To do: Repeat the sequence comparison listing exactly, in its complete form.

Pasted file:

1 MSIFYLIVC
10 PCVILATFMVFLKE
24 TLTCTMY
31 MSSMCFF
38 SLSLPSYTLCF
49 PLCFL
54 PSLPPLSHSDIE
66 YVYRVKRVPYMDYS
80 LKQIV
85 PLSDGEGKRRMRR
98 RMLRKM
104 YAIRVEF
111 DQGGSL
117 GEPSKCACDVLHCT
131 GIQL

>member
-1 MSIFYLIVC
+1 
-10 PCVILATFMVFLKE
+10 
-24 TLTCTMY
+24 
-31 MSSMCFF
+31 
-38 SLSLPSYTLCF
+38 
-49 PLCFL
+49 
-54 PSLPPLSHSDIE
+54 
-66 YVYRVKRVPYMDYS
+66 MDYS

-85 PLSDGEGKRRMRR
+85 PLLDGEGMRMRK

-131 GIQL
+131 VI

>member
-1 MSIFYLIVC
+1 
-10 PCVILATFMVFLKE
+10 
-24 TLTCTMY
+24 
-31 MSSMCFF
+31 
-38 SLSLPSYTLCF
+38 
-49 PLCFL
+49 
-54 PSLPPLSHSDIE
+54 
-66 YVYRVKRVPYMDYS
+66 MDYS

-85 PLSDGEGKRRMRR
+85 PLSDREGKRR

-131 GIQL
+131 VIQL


1 MSIFYLIVC
10 PCVILATFMVFLKE
24 TLTCTMY
31 MSSMCFF
38 SLSLPSYTLCF
49 PLCFL
54 PSLPPLSHSDIE
66 YVYRVKRVPYMDYS
80 LKQIV
85 PLSDGEGKRRMRR
98 RMLRKM
104 YAIRVEF
111 DQGGSL
117 GEPSKCACDVLHCT
131 GIQL

>member
-1 MSIFYLIVC
+1 
-10 PCVILATFMVFLKE
+10 
-24 TLTCTMY
+24 
-31 MSSMCFF
+31 
-38 SLSLPSYTLCF
+38 
-49 PLCFL
+49 
-54 PSLPPLSHSDIE
+54 
-66 YVYRVKRVPYMDYS
+66 MDYS

-85 PLSDGEGKRRMRR
+85 PLLDGEGMRMRK

-131 GIQL
+131 VI

>member
-1 MSIFYLIVC
+1 
-10 PCVILATFMVFLKE
+10 
-24 TLTCTMY
+24 
-31 MSSMCFF
+31 
-38 SLSLPSYTLCF
+38 
-49 PLCFL
+49 
-54 PSLPPLSHSDIE
+54 
-66 YVYRVKRVPYMDYS
+66 MDYS

-85 PLSDGEGKRRMRR
+85 PLSDREGKRR

-131 GIQL
+131 VIQL